2,170 captures
26 Jul 2014 - 10 Oct 2021
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Robin Wright
Robin Wright has been a contributing writer to The New Yorker since 1988. Her first piece on Iran won the National Magazine Award for best reporting. A former correspondent for the Washington Post, CBS News, the Los Angeles Times, and the Sunday Times of London, she has reported from more than a hundred and forty countries. She is also a distinguished fellow at the Woodrow Wilson International Center for Scholars. She has been a fellow at the Brookings Institution and the Carnegie Endowment for International Peace, as well as at Yale, Duke, Dartmouth, and the University of California, Santa Barbara.
Wright received the U.N. Correspondents Association Gold Medal for international coverage, and the Overseas Press Club Award for the “best reporting in any medium requiring exceptional courage and initia­tive,” for her coverage of African wars. The American Academy of Diplomacy named her journalist of the year for “distinguished reporting and analysis of international affairs.” She also won the National Press Club Award for diplomatic reporting and has been the recipient of a MacArthur Foundation grant.
Wright is the author of several books, including “The Last Great Revolution: Turmoil and Transformation in Iran,” “Sacred Rage: The Wrath of Militant Islam,” and “Dreams and Shadows: The Future of the Middle East,” which was selected by the New York Times and the Washington Post as one of the most notable books of 2008. Her book, “Rock the Casbah: Rage and Rebellion Across the Islamic World,” was selected as the best book on international affairs by the Overseas Press Club.
All Work
Our Columnists
The Real Deal Behind the U.S.–Iran Prisoner Swap
Trump took credit for the release, with thanks to the Swiss government, yet other interlocutors claim that the Administration usurped the narrative after almost three years of lethargic diplomacy.
By Robin WrightDecember 8, 2019
Our Columnists
Could Iran’s Revolution Unravel Over a Four-Cent Price Hike?
Protests erupted in November over an increase in gas prices and quickly escalated to being about the future of the theocracy.
By Robin WrightDecember 6, 2019
Our Columnists
Trump Is Running Out of Time for a Meaningful Diplomatic Deal—Anywhere
In the three years since his election, the President’s unconventional diplomacy tactics have taken a toll, alienating traditional American allies and foes alike.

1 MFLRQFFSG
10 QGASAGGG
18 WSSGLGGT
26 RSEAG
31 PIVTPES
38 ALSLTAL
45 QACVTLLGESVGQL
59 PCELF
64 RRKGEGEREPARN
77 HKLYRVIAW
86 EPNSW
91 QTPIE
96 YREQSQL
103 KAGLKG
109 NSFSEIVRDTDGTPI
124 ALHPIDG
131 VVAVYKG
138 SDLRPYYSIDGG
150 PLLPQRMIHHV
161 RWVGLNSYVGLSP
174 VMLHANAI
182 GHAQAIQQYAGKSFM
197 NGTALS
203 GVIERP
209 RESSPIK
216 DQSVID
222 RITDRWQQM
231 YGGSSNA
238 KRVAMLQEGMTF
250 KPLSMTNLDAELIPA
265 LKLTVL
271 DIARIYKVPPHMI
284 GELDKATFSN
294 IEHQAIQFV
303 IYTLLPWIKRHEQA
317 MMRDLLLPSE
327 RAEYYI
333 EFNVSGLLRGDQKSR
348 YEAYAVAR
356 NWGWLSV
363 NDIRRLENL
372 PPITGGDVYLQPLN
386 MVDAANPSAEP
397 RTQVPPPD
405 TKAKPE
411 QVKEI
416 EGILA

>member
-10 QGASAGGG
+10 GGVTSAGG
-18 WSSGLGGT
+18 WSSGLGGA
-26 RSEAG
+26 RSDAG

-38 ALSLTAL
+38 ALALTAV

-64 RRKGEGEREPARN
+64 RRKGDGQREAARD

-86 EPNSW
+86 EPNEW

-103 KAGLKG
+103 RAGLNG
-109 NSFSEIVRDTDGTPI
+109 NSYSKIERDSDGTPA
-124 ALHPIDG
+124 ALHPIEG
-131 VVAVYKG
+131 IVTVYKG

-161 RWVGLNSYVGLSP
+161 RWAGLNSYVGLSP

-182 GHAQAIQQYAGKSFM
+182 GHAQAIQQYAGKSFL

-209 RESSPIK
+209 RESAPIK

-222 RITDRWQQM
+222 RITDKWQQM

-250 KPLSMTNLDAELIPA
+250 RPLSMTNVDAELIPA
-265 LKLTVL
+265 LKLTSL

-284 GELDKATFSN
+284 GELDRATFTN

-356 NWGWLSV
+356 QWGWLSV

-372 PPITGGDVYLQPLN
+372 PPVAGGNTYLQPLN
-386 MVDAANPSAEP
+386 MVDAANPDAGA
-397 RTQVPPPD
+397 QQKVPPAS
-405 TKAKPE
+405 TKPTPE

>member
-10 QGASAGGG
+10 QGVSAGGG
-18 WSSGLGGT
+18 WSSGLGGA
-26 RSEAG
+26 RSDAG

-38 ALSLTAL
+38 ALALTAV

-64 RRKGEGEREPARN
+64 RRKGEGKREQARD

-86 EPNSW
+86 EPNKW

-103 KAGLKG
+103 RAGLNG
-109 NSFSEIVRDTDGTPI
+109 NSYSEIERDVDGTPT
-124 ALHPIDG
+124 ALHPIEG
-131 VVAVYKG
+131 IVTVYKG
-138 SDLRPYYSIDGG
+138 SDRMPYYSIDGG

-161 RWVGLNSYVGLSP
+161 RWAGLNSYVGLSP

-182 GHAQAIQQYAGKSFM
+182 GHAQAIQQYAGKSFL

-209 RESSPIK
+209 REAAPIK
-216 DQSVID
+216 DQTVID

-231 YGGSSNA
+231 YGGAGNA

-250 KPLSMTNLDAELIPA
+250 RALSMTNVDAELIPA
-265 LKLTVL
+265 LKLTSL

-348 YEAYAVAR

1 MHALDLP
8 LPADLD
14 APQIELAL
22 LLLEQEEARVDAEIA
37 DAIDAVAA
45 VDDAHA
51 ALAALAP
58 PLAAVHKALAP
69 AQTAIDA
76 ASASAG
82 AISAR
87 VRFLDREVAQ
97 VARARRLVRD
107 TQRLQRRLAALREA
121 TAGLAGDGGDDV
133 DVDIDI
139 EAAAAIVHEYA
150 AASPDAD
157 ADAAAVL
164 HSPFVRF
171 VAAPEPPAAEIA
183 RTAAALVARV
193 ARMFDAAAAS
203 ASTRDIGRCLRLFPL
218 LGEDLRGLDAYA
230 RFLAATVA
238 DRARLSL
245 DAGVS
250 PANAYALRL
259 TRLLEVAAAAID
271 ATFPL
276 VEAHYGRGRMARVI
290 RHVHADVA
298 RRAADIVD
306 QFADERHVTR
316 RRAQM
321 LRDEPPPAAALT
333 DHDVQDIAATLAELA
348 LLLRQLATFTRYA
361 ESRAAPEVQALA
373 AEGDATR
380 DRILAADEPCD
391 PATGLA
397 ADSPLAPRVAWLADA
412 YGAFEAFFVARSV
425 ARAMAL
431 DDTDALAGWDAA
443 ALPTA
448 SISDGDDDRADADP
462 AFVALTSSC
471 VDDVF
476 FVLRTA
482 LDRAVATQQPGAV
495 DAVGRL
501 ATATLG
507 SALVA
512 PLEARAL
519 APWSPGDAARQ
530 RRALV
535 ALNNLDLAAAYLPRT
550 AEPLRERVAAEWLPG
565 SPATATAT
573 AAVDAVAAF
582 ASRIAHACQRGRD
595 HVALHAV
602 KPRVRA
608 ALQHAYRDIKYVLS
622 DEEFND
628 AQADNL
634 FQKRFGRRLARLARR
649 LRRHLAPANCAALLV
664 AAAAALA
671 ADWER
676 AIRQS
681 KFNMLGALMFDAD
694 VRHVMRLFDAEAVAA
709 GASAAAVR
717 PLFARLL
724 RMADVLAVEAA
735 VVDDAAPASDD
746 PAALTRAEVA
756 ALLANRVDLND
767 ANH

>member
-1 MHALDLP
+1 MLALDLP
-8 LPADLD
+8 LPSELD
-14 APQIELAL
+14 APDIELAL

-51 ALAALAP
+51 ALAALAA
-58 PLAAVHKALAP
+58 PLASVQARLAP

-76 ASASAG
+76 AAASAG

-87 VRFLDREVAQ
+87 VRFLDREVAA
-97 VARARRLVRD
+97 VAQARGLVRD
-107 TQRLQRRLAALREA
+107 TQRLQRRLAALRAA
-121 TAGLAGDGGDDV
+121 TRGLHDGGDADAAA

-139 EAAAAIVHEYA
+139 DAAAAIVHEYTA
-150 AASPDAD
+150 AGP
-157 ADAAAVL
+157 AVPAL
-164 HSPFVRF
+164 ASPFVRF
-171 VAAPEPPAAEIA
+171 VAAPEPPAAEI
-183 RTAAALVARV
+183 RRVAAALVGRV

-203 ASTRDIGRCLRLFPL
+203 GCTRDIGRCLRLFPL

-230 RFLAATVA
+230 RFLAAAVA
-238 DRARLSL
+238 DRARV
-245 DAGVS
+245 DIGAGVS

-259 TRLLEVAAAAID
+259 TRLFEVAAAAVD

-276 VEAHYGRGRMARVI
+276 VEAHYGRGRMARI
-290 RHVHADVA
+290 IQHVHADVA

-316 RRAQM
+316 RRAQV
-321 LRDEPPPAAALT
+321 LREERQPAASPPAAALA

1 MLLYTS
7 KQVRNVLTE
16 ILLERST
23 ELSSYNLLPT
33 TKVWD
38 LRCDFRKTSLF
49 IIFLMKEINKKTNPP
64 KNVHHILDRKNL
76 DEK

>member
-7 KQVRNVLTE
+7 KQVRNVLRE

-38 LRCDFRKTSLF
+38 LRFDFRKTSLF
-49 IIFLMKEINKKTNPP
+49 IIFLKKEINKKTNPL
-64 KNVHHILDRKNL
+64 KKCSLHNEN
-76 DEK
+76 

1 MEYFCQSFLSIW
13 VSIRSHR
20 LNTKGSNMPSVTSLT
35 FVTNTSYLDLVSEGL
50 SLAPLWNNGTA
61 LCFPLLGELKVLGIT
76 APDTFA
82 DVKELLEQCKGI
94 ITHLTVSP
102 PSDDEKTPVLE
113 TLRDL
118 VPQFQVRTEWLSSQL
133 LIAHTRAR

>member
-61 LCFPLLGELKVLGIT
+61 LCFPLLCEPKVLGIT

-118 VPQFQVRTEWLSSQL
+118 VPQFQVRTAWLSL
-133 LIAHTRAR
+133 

By Robin WrightDecember 2, 2019
Our Columnists
Washington’s Other Drama: The Unbearable Departure of Its Last Panda Cub
Bei Bei, the four-year-old who captured hearts in the capital, is headed to China to help diversify the panda gene pool.
By Robin WrightNovember 20, 2019
Our Columnists
After Six Decades, Turkey Is Now a U.S. Ally in Name Only
President Trump’s Oval Office meeting with the Turkish President, Recep Tayyip Erdoğan, was another foreign-policy flop. But this time it wasn’t only Trump’s fault.
By Robin WrightNovember 14, 2019
Our Columnists
The Hostage Drama in Iran Drags On—Forty Years Later
Four decades after the takeover of the U.S. Embassy in Tehran, the lingering tragedy is that Iran has institutionalized hostage-taking.
By Robin WrightNovember 4, 2019
Our Columnists
Trump’s Baffling Plan to Pillage Syria’s Oil
American troops are being kept in the country to commit what legal experts identify as a potential crime.
By Robin WrightOctober 30, 2019
Our Columnists
ISIS’s Leader, Abu Bakr al-Baghdadi—the World’s Most Wanted Man—Is Dead
Though Baghdadi’s death does not end the threat of the Islamic State, experts called it a major advance in the decades-long campaign against jihadi extremism.
By Robin WrightOctober 27, 2019
Our Columnists
The 1983 Beirut Barracks Bombing and the Current U.S. Retreat from Syria
Four months after the tragic bombing, thirty-six years ago, the United States abruptly withdrew from Beirut. The collapse of that mission resonates, hauntingly, as U.S. Special Forces soldiers pull out of Syria now.
By Robin WrightOctober 23, 2019
Q. & A.
America’s Ally in Syria Warns of Ethnic Cleansing by Turkey
General Mazloum Kobani Abdi discusses the five-day ceasefire brokered by Vice-President Pence last week with Turkey, and the consequences of the pullout of U.S. troops for the Kurds.
By Robin WrightOctober 20, 2019
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